Presentation on theme: "So how many people do we have running around in uniform that we are serving ?"— Presentation transcript:
So how many people do we have running around in uniform that we are serving ?
3.4 million total worldwide Active Duty 1,421,787 Spouses 777,011 Children 1,216,020 Source: Department of Veterans Affairs; Coalition for Iraq & Afghanistan Veterans Over 1.4 million young Americans have been deployed in support of OEF/OIF since 9/11 and approximately 45% of these veterans are members of the National Guard and Reserve
According to the Texas Veterans Commission’s 2007 reports, Harris County has the largest population of veterans in the State – an estimated 197,000! Counting the surrounding counties there are over 304,000 veterans in the Greater Houston Area, an estimated 16,000 are veterans of the Global War on Terror - one of the largest populations of OEF/OIF veterans in the country. And the 72 nd BCT is next. Source: Texas Veterans Commission
Over 18,000 veterans call Houston home who have served since 9/11 and would qualify for the New G.I. Bill
Texas Supplies over 11% of all recruits for the Active Military Forces Houston supplies over 25% of those from Texas 40% of those recruits return home after their enlistment term is over. Army Recruits (2004) 1) Los Angeles County, California1,231 2) Harris County, Texas1,134 3) Bexar County, Texas 838
Recruits come primarily from middle-class areas. Poor areas are proportionally under represented in the wartime years. The percentage of recruits from the poorest American neighborhoods (with one-fifth of the U.S. population) declined from 18 percent in 1999 to 14.6 percent in 2003, 14.1 percent in 2004, and 13.7 percent in 2005.
From a racial diversity perspective, the military, as of December 2004, had proportionately fewer Whites than the national population, partly because the military has proportionately more African Americans. Although Hispanic representation in the Active Component has markedly increased from 5 percent in 1993 to 9 percent in 2004, it is below the 11 percent for the U.S. civilian workforce.
The representation of women in the military, at 16 percent, is below that of women in the U.S. workforce, at 48 percent, partly because of military policy and federal statutes.
In 2008, women made up 11% of OEF/OIF veterans, which is the largest group of women veterans today. Each VA Medical Center has a Women Veterans Program for transitional assistance services Source: Department of Veterans Affairs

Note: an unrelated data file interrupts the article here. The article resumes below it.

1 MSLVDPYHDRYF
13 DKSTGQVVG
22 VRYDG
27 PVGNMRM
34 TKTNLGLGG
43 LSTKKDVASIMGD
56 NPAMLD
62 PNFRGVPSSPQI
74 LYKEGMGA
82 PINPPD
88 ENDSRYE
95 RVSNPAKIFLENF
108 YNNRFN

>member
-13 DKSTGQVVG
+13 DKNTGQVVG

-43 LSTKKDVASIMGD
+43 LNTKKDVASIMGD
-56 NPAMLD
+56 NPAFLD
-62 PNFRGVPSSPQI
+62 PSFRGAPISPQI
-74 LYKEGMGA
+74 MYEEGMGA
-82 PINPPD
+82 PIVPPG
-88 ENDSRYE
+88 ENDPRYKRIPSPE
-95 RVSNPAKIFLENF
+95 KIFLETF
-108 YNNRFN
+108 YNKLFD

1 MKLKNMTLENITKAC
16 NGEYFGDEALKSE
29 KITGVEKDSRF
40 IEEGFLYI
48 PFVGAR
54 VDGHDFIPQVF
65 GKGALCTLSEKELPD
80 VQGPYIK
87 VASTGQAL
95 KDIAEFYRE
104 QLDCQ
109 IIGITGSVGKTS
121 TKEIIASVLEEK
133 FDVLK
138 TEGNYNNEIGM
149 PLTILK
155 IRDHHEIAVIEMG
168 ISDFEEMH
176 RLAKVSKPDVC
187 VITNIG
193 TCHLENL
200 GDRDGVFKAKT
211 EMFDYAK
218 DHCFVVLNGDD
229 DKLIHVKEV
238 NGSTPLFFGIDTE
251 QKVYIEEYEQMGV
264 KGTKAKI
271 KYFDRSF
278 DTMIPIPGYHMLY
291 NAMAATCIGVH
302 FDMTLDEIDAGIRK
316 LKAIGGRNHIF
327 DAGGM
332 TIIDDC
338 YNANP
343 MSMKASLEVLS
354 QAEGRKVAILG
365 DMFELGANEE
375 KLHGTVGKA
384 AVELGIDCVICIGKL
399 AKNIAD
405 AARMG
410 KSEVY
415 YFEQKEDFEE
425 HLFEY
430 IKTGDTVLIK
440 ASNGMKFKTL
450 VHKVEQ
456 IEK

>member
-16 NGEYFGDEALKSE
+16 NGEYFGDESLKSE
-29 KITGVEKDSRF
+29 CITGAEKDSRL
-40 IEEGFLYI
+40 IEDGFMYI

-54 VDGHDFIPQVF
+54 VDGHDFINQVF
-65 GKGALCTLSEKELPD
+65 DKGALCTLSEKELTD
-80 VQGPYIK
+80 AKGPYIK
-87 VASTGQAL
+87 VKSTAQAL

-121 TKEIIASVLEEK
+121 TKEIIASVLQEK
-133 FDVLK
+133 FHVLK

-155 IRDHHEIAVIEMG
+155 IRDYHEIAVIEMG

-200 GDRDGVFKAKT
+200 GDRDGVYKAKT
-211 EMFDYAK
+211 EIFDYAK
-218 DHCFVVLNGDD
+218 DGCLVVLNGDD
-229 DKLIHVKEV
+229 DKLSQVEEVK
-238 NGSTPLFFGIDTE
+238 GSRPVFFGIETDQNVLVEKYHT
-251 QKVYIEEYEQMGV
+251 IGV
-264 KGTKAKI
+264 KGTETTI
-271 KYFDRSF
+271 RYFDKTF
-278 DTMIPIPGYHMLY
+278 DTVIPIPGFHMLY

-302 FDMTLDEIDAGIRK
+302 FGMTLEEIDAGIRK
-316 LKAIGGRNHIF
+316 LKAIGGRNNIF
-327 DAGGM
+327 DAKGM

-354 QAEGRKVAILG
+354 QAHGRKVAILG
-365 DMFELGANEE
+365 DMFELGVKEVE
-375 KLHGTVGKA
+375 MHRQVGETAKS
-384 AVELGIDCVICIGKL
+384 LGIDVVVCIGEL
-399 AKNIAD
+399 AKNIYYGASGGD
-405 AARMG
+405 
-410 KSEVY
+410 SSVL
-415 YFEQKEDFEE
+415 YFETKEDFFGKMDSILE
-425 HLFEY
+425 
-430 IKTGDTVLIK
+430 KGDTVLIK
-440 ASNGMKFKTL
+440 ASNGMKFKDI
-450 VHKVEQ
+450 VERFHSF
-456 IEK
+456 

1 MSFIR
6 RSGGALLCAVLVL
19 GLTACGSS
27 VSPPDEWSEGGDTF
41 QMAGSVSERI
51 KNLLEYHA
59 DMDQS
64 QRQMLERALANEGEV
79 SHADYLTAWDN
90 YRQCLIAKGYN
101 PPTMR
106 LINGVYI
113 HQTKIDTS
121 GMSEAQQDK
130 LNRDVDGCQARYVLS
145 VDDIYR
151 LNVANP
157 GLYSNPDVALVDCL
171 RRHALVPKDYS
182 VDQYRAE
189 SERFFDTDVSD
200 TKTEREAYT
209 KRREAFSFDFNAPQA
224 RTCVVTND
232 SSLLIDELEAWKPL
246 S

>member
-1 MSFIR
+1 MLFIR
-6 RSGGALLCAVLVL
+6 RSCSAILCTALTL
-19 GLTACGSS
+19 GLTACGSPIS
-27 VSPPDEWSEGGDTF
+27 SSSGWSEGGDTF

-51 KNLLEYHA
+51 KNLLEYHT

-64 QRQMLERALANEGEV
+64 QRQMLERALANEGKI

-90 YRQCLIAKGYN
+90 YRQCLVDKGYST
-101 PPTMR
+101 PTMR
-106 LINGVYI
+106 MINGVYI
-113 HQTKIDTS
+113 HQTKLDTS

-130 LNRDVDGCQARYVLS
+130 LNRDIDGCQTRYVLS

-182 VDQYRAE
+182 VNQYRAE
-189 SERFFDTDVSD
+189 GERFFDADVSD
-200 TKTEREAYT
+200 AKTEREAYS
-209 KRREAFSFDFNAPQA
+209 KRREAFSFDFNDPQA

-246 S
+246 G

High School Education There is a significant difference between the national recruit high school graduation rate of 99% and the national youth graduation rate of 75%.
Education Levels High School Graduate 99.2% Some College 42.9% College Graduate 18.1%
Many enlisted personnel are drawn to the benefits offered by the armed forces that allow them to obtain funding for college. In recent years, incentives to join the military have increased, providing more of the enlisted recruits with additional resources to finance their education. Although only about 7 percent of recruits for 2003–2005 entered the military with some college experience, over 11 percent of the 2004 active component enlisted force had some college experience
Things You Need to Know About Returning Veterans Education According to a recent poll, 92% of respondents rated access to education benefits as either “very important” or “the most important” issue for new veterans Source: Iraq & Afghanistan Veterans of America You don’t need to sell them on education, just how your program meets their needs!!!
In the same poll, 89% thought that employment was a “very important” issue. National Guardsmen and Reservists are facing a unique set of employment issues: 24% had a problem with their civilian employer when they returned home from being deployed. These problems include facing employment discrimination, missing out on promotions, and cuts in pay and other benefits Source: Iraq & Afghanistan Veterans of America Things You Need to Know About Returning Veterans Employment
Who knows were to find them? Texas Veterans Commission Texas Veterans Land Board VA Regional Office (OEF/OIF Coordinator) VA Medical Office (OEF/OIF Coordinator) Houston Military Affairs Committee Military Unit Commanders County and City Veteran Office Staff Veteran Organizations Student organizations & veterans Welcome Home ceremonies / outreach (Expos, job fairs, etc)
Things You Need to Know About Returning Veterans The Post 9/11 GI Bill, which takes affect in August 2009, will provide returning veterans with more comprehensive education benefits much like the WWII GI Bill Source: Iraq & Afghanistan Veterans of America Over 25,000 applications were submitted in the first two weeks of May. The system was overloaded on May 1 st.
Things You Need to Know About Returning Veterans The State of Texas also plays a role in ensuring its returning veterans have the benefits and entitlements they deserve. For example, the Hazelwood Act enables veterans to attend graduate school at a state institution for free. This Act compliments the GI Bill just as the Texas Veterans Land Board’s programs compliment the National VA insured home loan program. Source: Texas Veterans Commission
A Resource Directory “Navigating the Road to Services for Returning Veterans,” lists hundreds of governmental, nonprofit and faith- based organizations that provide financial, legal and educational services, assistance with housing, transportation, employment, health care and many other issues. Veterans and their families obtain copies as well as access it on line. This directory is also web-based counterparts located at www.csd.hctx.net at the county, www.houstontx.gov/vetaffairs at the city and at www.houstonreturningvets.org. www.csd.hctx.net www.houstontx.gov/vetaffairs www.houstonreturningvets.org United Way 2-1-1 Helpline